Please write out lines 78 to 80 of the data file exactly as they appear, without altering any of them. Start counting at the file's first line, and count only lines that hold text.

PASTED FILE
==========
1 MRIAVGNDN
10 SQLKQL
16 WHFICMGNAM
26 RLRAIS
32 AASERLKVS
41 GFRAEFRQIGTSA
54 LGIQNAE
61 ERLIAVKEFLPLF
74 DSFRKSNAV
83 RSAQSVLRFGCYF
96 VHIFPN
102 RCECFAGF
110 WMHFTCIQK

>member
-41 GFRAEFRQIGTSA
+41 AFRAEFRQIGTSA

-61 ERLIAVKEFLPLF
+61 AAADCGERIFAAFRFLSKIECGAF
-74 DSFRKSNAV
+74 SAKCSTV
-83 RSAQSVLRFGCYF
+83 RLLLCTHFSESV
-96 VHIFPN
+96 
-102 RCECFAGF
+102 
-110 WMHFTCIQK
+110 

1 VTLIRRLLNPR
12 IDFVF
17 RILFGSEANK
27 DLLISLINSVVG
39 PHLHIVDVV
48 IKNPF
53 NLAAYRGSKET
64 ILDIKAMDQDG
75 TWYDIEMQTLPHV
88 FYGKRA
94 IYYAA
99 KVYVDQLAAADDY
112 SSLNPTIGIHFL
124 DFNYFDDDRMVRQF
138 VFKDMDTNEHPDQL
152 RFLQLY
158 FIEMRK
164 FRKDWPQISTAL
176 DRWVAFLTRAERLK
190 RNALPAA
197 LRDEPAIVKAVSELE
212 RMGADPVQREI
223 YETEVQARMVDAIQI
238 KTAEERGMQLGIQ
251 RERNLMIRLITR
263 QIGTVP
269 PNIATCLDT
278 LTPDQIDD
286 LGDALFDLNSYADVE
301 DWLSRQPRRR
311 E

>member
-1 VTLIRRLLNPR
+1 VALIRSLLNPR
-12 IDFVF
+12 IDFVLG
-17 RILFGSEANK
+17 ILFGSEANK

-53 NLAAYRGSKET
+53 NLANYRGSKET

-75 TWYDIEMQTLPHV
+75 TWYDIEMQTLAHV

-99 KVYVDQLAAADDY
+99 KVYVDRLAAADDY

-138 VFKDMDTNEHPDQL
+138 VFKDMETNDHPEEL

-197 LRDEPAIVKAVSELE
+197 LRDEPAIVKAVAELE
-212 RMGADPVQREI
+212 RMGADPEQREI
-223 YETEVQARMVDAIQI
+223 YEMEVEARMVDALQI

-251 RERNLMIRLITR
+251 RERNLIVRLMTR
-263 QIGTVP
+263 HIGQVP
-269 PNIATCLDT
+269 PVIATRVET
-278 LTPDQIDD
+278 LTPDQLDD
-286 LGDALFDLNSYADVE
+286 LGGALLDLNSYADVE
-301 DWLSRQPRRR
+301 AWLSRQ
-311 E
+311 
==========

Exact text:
+212 RMGADPEQREI
-223 YETEVQARMVDAIQI
+223 YEMEVEARMVDALQI